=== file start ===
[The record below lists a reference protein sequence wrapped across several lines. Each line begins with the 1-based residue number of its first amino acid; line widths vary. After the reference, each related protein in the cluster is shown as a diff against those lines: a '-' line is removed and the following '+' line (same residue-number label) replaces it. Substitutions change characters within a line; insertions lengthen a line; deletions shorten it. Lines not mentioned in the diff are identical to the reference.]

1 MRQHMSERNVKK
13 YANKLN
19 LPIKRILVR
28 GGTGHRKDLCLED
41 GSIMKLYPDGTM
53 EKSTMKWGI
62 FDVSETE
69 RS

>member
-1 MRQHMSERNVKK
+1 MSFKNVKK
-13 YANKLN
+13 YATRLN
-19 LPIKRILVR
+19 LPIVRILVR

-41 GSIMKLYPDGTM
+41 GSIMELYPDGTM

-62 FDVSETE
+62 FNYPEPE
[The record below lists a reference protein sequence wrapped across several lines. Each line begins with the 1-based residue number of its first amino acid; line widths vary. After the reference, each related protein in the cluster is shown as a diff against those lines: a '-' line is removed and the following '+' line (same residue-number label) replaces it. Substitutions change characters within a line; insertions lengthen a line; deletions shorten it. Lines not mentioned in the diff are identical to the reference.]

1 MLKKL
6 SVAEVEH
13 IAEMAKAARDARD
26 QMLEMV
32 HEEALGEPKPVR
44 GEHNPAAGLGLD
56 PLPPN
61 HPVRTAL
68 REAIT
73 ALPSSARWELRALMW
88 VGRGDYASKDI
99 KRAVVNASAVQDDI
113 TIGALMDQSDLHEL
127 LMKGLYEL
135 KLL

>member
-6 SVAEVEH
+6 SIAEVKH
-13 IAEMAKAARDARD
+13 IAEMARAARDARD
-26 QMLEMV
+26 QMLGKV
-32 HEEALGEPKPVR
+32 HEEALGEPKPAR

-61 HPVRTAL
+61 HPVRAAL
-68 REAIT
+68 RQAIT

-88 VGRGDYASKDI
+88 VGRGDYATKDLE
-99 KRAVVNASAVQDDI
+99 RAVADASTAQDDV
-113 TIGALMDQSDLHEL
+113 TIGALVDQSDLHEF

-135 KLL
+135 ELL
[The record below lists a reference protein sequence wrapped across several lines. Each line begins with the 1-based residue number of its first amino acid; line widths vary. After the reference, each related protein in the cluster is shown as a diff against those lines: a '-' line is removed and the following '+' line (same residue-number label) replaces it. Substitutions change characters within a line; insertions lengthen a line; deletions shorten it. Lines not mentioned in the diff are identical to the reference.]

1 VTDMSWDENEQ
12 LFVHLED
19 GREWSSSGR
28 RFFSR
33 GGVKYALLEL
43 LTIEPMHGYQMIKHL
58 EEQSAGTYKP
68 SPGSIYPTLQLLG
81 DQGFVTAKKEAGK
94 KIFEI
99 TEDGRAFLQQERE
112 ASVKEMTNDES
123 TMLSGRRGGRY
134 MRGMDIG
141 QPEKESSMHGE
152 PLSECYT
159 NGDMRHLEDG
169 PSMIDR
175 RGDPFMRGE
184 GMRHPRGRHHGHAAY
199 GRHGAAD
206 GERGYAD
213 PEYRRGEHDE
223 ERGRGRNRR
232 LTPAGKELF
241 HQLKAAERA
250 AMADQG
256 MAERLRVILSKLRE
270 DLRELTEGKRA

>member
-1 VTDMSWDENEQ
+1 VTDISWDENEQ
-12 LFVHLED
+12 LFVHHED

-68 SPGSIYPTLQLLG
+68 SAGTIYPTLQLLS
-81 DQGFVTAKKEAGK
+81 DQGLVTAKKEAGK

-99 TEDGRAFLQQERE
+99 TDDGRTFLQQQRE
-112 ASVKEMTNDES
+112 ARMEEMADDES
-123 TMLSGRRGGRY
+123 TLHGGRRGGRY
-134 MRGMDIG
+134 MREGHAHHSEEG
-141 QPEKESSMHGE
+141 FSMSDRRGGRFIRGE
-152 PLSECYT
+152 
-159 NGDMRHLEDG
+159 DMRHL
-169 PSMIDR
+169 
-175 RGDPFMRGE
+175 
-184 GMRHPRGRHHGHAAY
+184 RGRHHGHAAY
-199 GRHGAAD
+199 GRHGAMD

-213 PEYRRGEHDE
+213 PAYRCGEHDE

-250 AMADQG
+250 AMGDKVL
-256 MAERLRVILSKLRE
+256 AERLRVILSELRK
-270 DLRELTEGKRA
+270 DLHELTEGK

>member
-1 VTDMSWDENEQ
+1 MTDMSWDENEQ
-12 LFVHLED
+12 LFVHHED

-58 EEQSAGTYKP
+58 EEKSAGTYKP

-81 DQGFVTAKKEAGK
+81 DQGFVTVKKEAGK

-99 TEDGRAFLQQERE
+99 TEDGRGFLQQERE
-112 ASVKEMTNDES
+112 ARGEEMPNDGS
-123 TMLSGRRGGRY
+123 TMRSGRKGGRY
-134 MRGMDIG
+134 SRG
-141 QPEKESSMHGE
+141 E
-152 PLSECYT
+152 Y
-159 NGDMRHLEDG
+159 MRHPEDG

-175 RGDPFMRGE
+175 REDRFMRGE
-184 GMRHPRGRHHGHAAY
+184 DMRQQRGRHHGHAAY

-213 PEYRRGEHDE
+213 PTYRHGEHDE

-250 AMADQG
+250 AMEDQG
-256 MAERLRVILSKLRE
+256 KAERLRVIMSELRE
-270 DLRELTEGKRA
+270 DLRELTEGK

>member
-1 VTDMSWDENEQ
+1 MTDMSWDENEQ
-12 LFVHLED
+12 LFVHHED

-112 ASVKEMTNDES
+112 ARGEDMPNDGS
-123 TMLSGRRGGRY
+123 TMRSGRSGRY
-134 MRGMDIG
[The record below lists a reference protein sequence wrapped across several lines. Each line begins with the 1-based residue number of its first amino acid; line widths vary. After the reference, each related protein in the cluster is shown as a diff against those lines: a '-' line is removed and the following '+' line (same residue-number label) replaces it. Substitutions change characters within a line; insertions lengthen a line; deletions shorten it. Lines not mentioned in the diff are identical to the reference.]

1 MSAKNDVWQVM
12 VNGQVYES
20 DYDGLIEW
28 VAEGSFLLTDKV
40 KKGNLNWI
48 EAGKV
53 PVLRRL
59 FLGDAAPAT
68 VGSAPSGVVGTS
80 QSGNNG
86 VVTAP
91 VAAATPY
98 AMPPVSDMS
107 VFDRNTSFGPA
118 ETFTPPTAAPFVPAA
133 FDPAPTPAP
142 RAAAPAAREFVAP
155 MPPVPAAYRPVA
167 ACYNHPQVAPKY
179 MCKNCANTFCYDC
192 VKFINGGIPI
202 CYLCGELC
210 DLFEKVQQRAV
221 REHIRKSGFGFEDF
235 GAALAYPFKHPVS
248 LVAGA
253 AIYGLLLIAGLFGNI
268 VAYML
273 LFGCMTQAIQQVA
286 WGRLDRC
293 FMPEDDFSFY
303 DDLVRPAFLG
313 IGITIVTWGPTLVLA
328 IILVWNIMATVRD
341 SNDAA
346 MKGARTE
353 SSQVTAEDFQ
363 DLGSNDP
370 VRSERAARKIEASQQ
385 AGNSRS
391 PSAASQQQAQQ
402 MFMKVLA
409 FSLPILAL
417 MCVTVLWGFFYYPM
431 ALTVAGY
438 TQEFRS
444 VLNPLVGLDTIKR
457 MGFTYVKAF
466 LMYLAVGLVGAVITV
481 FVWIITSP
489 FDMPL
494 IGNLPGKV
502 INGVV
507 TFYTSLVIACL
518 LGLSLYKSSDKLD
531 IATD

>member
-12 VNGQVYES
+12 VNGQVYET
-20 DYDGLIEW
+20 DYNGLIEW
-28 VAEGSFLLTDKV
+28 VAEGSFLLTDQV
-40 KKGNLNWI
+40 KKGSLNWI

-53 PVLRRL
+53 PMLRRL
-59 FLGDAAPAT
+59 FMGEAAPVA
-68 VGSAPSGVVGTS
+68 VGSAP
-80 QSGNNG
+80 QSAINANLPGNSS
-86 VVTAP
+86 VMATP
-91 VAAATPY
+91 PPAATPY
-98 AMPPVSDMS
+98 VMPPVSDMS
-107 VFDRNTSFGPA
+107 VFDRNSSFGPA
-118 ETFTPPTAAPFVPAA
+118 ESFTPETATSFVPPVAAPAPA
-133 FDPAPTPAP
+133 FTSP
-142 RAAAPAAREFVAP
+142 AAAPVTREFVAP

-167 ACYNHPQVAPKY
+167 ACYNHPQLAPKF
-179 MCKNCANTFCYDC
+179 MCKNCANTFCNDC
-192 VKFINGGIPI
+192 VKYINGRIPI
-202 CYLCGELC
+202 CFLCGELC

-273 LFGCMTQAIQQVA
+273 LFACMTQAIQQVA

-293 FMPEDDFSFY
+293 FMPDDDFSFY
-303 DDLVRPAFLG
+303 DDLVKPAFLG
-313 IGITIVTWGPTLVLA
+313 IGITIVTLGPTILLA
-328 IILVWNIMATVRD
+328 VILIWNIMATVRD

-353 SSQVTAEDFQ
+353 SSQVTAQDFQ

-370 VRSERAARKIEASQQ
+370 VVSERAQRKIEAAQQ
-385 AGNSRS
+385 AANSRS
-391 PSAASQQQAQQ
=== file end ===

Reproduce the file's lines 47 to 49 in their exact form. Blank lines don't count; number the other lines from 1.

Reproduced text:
+61 HPVRAAL
-68 REAIT
+68 RQAIT